4. Learn to hate every form of egalitarianism, feminism, metrosexuality and associated swisheries, pomosexuality, and androgyny. In the image of God He created them, male and female (Gen. 1:27). And every true Christian has since that time said, vive la différence. On a practical level, the single biggest theological issue of our generation is what God allows as a turn on, how we get to the point of orgasm, and whether or not that experience is a gift that must function under authority. You cannot be wrong on this without being wrong everywhere else.

5. Learn to hate every attempt to turn the Scriptures against itself. No verse trumps any other verse. No word from God is at war with any other word from God. The very first thing that “red letter Christians” do in their insistence to go “by the words of Jesus only” is reject the words of Jesus about the rest of Scripture. All you need to grow in this hatred rightly is a special edition of the Bible, which you can get at any Christian bookstore, with the words of the Holy Spirit in black. Tota et sola Scriptura. All of Scripture and only Scripture — that is the ultimate and infallible rule of faith and practice. Those who seek to divvy up the Word are hostile to the Word, and so we must return that hostility with warmth.

6. Learn to hate every form of coercion that is not mandated by the Almighty God Himself. Where the Spirit of the Lord is, there is liberty. Love liberty, and love it in every lawful form. Hate every suggestion that would — apart from an explicit requirement from the Creator — bind, restrict, limit, constrain, constrict, curb, inhibit, stifle, bridle, disallow, immure, compel, or deprive the lawful liberty of another. This is not done for the sake of an abstract idol called “individualism.” It is nothing more complicated than love of neighbor. In this, our statist and despotic age, it is not possible to love your neighbor without also hating five-year plans and new deals, wrapped in golden chains. And hatred of coercion also includes every form of unjust warfare — hatred of ungodly compulsion is not limited in any way to domestic politics.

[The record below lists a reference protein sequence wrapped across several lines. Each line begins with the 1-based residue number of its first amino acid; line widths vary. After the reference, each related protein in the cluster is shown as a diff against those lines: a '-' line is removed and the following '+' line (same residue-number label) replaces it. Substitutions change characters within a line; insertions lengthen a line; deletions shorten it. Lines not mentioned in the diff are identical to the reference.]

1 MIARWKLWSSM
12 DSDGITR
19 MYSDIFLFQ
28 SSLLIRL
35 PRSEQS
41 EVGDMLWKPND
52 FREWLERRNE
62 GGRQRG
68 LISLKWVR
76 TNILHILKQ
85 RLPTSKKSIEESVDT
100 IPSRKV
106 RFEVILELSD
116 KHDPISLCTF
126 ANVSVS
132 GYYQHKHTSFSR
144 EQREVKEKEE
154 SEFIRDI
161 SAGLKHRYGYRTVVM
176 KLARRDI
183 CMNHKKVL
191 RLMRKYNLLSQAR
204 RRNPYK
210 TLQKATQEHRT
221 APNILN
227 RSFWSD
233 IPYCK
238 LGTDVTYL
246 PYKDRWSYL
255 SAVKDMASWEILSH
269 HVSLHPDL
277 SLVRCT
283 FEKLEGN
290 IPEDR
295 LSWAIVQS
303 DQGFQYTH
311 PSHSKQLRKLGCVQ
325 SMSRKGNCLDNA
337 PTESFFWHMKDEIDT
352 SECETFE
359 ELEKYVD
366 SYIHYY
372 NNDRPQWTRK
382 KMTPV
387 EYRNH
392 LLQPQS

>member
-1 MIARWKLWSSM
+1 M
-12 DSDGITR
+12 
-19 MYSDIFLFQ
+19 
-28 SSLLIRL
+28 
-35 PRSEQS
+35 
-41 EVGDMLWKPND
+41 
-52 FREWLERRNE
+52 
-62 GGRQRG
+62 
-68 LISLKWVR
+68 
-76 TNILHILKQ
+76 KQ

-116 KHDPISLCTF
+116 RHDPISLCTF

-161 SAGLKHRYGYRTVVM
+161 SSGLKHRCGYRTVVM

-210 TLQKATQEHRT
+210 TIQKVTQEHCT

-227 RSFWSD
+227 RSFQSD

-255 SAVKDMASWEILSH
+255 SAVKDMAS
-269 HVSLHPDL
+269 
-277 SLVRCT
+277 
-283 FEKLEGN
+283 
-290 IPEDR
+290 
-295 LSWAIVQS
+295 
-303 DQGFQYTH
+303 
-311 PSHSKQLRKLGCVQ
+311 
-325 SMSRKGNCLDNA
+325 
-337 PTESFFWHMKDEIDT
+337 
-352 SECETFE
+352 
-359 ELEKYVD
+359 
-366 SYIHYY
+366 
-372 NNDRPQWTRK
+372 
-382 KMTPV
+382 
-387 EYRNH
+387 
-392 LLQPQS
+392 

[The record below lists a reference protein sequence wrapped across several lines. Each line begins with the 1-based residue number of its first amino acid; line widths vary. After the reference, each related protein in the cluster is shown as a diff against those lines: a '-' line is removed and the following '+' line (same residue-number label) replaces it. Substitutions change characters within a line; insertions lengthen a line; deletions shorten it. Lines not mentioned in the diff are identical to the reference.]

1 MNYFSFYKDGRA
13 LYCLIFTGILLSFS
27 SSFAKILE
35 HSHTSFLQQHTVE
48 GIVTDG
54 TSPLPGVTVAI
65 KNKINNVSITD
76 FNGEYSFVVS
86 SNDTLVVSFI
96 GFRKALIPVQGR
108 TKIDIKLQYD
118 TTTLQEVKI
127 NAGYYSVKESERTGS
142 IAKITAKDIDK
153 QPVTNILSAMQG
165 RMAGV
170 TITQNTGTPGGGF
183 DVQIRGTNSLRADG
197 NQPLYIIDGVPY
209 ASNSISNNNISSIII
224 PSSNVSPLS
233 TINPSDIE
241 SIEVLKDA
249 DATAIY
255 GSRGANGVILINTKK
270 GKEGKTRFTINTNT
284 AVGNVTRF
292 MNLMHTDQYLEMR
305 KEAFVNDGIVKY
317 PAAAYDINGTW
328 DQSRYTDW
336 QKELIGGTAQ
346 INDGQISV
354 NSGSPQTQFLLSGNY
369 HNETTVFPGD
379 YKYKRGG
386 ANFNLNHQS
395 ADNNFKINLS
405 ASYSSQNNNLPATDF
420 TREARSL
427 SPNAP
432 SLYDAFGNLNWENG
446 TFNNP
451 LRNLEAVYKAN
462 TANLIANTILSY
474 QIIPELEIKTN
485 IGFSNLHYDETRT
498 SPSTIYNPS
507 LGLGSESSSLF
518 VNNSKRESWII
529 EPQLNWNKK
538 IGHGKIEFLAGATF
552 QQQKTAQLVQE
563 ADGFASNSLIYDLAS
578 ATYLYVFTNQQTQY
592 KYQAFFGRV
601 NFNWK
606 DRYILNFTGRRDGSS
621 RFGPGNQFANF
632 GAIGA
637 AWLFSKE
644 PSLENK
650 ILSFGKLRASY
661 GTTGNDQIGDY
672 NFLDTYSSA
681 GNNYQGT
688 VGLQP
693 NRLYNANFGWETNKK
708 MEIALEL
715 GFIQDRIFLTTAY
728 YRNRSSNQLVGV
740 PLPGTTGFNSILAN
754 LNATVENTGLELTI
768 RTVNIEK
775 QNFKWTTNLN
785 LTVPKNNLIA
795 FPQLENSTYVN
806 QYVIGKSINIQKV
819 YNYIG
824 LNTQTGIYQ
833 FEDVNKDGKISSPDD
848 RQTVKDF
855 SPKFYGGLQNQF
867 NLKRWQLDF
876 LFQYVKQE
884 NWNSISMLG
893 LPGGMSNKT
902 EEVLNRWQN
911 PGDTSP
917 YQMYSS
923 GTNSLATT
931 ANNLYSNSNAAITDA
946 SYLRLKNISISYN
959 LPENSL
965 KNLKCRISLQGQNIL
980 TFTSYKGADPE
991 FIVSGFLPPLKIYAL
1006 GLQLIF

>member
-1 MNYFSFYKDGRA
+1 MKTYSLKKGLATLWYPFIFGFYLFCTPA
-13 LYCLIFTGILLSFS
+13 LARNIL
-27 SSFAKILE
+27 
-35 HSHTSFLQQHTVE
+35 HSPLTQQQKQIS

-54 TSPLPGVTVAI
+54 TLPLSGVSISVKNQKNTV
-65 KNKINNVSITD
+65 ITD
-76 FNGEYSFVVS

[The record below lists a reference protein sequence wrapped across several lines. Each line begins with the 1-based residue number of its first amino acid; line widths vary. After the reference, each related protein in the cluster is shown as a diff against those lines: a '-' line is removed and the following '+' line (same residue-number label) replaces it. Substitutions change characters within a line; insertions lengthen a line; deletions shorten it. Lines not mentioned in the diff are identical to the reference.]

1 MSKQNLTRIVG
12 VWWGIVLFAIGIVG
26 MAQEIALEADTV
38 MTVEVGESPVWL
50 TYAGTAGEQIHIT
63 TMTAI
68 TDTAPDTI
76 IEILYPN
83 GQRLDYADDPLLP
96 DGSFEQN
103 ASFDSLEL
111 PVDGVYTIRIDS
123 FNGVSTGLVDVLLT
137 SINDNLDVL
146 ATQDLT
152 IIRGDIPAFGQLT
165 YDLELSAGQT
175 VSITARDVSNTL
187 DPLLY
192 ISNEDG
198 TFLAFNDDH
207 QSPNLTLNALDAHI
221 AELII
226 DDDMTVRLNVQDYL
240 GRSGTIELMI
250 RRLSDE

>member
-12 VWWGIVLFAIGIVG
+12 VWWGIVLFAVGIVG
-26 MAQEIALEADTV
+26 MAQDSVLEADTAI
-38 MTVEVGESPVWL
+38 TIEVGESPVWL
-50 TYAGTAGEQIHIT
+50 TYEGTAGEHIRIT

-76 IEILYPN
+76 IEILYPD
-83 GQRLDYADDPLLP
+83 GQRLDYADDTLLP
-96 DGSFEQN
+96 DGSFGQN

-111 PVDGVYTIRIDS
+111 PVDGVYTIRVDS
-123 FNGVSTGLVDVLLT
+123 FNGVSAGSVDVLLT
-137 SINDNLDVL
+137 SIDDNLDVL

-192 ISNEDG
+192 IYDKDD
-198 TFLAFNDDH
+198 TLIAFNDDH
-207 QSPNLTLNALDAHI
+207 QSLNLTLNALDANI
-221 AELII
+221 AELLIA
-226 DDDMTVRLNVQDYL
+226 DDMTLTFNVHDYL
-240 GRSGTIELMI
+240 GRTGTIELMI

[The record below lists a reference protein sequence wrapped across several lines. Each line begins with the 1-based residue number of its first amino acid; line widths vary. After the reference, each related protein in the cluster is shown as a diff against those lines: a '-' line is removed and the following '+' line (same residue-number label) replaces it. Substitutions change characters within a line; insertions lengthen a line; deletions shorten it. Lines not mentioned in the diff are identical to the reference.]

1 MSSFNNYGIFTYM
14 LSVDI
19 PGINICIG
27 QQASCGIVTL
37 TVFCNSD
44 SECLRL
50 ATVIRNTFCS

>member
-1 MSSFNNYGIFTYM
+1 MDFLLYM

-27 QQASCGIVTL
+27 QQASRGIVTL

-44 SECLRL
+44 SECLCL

7. Learn to hate the suggestion, made by some ostensibly on our side, that we “take no prisoners.” The strategy outlined by the Lord Jesus, and which is obligatory for us as Christians, is that we disciple the nations, baptizing them and teaching them obedience. This means that we first find them undiscipled, unbaptized, and disobedient. The whole point is to persuade them, not to nuke them. As we undertake the endeavor of hating well, in our midst we will soon enough discover more than a few who do not know what spirit they are of (Luke 9:55).

The Lord Jesus famously admonished the church at Ephesus, telling them they had fallen from their first love. We must never let that happen to us. But we too often forget that when He came to praise them in what they had retained, He commended them for their hatred. “But this thou hast, that thou hatest the deeds of the Nicolaitans, which I also hate” (Rev. 2:6).

So the new year is now before us. We must learn to become better haters in it. It is long past time for new year’s resolutions to contain hatred for something other than calories.

79
Leave a Reply

avatar
 
78 Comment threads
1 Thread replies